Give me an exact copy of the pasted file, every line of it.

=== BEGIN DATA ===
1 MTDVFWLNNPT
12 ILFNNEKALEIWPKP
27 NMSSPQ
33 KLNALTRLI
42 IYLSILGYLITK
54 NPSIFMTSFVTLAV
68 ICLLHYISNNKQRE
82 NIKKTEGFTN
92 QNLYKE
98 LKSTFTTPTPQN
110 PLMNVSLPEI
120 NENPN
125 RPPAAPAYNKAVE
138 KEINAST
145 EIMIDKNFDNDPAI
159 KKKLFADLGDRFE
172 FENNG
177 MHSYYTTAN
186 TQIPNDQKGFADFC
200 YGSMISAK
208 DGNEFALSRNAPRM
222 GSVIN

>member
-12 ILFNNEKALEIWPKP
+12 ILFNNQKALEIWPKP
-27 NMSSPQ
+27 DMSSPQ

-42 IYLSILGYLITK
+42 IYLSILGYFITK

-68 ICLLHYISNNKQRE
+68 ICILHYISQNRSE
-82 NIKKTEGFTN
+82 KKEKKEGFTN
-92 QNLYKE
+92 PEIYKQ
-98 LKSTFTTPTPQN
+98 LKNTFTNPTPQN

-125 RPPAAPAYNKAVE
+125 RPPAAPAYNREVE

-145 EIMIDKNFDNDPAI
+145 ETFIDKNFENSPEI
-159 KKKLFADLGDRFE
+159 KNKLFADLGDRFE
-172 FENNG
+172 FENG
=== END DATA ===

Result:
1 MTDVFWLNNPT
12 ILFNNEKALEIWPKP
27 NMSSPQ
33 KLNALTRLI
42 IYLSILGYLITK
54 NPSIFMTSFVTLAV
68 ICLLHYISNNKQRE
82 NIKKTEGFTN
92 QNLYKE
98 LKSTFTTPTPQN
110 PLMNVSLPEI
120 NENPN
125 RPPAAPAYNKAVE
138 KEINAST
145 EIMIDKNFDNDPAI
159 KKKLFADLGDRFE
172 FENNG
177 MHSYYTTAN
186 TQIPNDQKGFADFC
200 YGSMISAK
208 DGNEFALSRNAPRM
222 GSVIN

>member
-12 ILFNNEKALEIWPKP
+12 ILFNNQKALEIWPKP
-27 NMSSPQ
+27 DMSSPQ

-42 IYLSILGYLITK
+42 IYLSILGYFITK

-68 ICLLHYISNNKQRE
+68 ICILHYISQNRSE
-82 NIKKTEGFTN
+82 KKEKKEGFTN
-92 QNLYKE
+92 PEIYKQ
-98 LKSTFTTPTPQN
+98 LKNTFTNPTPQN

-125 RPPAAPAYNKAVE
+125 RPPAAPAYNREVE

-145 EIMIDKNFDNDPAI
+145 ETFIDKNFENSPEI
-159 KKKLFADLGDRFE
+159 KNKLFADLGDRFE
-172 FENNG
+172 FENG